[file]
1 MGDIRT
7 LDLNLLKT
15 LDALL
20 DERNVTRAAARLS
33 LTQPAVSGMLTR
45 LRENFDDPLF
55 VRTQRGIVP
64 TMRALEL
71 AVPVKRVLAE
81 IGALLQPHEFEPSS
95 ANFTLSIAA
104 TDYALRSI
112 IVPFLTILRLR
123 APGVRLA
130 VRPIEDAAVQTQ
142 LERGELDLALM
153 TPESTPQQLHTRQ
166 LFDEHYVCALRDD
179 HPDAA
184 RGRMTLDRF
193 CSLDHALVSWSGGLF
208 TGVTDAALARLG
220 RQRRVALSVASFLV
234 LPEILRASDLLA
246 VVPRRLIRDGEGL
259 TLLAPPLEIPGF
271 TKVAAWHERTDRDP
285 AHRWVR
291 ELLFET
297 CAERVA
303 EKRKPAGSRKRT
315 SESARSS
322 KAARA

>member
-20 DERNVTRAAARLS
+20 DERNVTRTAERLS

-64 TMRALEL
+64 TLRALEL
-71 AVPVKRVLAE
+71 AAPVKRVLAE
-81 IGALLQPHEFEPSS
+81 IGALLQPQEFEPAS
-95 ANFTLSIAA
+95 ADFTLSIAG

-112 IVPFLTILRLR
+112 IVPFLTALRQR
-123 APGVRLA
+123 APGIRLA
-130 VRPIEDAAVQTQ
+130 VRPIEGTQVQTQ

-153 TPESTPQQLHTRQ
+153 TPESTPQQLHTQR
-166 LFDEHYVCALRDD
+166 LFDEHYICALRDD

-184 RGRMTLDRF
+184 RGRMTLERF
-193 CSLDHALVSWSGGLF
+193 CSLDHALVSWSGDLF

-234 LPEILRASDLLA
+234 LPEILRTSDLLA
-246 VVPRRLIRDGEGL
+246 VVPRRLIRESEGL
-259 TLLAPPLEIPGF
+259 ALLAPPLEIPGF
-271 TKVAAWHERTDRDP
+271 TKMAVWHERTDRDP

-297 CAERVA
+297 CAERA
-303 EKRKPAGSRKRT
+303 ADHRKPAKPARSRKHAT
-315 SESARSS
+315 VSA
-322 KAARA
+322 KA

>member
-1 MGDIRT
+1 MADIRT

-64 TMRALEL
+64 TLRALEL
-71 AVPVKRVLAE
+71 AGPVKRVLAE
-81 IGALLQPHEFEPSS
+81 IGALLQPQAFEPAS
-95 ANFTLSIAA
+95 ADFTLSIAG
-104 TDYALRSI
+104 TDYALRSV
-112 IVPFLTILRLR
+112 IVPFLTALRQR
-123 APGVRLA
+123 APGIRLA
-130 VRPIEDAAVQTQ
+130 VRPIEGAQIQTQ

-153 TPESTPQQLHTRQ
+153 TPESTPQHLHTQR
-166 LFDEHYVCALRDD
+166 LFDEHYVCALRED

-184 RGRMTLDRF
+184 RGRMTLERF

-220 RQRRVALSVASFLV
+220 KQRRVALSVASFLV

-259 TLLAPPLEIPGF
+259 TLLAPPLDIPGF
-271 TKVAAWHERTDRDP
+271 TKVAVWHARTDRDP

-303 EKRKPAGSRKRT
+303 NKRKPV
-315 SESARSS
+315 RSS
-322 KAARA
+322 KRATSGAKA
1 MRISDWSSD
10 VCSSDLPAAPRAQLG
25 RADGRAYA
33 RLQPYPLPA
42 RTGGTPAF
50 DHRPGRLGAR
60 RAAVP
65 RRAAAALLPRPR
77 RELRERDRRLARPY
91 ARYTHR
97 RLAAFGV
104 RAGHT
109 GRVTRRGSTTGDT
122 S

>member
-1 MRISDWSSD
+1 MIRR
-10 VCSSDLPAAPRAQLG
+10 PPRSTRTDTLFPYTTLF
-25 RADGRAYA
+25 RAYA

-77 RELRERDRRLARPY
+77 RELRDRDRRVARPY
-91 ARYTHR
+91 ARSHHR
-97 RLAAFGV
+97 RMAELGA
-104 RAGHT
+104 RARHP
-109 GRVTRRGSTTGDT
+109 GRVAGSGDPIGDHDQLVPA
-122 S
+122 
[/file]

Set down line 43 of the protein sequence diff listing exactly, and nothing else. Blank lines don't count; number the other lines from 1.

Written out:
-95 ANFTLSIAA